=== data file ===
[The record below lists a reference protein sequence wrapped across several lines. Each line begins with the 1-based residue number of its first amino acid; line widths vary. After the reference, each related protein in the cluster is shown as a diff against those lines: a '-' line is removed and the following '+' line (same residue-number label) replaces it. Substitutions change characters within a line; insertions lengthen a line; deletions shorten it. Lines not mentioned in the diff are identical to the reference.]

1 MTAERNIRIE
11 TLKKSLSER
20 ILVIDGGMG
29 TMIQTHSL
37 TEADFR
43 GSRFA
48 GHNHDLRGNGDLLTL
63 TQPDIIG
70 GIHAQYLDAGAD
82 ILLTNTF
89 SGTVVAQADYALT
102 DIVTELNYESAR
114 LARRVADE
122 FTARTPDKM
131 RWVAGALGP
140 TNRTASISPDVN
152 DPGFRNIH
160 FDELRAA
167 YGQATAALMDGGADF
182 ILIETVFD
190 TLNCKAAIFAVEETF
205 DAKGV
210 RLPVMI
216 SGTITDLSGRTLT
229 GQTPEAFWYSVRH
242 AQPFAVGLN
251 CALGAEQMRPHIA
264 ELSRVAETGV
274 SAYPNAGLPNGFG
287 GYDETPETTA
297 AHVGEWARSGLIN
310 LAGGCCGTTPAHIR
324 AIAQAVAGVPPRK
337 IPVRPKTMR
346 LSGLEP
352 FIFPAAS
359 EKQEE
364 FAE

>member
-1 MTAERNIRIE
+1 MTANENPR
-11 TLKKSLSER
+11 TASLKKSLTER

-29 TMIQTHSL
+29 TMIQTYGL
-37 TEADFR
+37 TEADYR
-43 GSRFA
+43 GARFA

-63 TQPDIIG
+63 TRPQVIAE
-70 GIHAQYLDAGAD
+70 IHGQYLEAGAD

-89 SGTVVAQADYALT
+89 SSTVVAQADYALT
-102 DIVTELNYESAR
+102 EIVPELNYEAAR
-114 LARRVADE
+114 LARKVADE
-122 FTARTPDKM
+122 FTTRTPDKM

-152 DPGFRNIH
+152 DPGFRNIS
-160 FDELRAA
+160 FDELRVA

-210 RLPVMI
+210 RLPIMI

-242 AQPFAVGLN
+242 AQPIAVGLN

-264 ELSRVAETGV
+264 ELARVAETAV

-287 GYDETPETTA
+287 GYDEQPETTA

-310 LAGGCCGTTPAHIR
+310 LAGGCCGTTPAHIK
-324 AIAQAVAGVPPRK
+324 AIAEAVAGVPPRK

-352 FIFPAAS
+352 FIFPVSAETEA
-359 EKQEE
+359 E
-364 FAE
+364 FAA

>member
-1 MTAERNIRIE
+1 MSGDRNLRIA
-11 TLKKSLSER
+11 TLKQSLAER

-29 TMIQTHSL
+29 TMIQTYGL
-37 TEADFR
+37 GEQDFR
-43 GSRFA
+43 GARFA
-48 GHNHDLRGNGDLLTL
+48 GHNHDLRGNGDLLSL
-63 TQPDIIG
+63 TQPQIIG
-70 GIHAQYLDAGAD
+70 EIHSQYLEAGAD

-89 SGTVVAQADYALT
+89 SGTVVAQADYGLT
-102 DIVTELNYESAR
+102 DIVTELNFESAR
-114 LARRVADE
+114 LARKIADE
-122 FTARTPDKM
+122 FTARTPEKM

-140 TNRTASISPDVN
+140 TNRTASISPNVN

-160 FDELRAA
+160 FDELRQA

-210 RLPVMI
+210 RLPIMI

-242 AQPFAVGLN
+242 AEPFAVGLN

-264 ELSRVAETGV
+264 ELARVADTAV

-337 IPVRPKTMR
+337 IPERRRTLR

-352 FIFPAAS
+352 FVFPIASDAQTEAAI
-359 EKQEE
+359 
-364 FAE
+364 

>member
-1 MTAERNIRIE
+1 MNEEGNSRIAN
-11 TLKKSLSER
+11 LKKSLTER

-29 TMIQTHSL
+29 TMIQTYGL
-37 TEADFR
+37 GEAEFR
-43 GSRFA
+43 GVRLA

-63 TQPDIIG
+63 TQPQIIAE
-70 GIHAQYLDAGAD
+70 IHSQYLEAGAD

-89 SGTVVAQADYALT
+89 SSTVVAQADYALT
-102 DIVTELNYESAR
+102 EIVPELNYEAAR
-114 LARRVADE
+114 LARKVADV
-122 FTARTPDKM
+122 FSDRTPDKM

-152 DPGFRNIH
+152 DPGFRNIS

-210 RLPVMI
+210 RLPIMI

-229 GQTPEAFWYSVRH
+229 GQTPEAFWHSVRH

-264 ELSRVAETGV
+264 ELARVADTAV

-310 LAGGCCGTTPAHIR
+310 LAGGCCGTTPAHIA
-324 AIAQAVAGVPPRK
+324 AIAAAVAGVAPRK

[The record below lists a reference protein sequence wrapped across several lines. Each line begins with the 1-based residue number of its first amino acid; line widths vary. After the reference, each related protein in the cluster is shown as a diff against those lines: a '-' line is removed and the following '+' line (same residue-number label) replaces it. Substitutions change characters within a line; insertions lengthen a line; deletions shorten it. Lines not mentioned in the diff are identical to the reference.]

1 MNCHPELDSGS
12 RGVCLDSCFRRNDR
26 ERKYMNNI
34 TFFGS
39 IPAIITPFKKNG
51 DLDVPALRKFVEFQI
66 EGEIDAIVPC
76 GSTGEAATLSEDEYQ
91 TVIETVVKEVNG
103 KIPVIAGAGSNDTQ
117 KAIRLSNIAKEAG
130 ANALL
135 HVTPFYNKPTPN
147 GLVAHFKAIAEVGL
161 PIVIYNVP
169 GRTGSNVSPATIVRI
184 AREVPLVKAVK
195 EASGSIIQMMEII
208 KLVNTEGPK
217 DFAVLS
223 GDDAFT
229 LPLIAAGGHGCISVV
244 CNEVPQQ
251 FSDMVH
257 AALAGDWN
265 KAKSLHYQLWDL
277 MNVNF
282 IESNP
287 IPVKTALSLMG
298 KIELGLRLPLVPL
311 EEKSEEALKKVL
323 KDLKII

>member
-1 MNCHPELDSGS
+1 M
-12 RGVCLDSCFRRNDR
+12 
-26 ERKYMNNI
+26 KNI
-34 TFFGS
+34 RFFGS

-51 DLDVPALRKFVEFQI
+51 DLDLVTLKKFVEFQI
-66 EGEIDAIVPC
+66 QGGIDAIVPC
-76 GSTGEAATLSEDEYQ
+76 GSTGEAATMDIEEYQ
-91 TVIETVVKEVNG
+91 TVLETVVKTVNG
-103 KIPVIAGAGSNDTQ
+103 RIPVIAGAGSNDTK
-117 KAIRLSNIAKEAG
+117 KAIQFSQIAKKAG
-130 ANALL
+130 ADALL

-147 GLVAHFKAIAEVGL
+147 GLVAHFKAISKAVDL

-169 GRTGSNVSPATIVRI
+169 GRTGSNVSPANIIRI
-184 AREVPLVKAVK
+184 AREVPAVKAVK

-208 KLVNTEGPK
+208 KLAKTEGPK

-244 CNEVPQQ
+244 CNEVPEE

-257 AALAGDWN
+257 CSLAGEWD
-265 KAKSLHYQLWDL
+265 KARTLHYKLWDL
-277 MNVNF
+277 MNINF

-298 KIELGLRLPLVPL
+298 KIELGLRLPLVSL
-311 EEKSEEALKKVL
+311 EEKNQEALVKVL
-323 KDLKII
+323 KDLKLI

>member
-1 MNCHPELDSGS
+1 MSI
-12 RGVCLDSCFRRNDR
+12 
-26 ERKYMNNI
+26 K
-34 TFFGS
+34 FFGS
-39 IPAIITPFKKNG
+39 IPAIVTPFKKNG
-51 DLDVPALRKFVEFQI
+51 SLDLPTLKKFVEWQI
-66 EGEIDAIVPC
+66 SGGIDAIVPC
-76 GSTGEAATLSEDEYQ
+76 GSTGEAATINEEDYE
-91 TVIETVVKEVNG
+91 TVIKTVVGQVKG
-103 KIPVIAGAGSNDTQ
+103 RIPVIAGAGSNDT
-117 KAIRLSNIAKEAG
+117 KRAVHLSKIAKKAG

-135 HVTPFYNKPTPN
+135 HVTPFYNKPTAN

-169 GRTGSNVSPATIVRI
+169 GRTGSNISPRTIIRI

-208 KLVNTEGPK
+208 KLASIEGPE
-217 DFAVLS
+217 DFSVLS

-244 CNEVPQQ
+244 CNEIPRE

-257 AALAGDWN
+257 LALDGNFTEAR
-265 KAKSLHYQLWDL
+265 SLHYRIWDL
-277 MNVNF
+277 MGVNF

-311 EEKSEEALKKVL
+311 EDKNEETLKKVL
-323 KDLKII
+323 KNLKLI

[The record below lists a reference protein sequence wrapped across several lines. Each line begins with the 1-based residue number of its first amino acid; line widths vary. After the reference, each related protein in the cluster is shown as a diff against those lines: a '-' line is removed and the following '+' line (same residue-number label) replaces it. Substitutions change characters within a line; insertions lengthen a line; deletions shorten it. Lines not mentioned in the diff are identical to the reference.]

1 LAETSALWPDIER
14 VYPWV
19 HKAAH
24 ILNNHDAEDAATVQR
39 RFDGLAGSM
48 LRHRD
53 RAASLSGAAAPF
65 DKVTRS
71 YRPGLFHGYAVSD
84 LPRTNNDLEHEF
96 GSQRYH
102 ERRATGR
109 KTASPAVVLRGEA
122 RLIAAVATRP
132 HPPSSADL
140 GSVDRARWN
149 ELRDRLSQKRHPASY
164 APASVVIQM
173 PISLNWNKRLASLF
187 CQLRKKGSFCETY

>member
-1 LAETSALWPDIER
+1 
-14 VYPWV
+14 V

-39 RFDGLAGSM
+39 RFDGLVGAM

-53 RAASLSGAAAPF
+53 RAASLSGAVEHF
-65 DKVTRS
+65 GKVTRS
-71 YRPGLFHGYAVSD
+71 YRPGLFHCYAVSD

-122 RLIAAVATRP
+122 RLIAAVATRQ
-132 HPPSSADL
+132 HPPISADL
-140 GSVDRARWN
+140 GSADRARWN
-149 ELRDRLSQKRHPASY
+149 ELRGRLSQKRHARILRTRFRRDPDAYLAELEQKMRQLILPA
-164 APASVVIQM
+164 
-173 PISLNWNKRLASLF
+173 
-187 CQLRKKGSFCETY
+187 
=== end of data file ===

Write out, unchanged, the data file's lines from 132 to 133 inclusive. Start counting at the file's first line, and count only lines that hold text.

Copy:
+11 LKKSLTER

-29 TMIQTHSL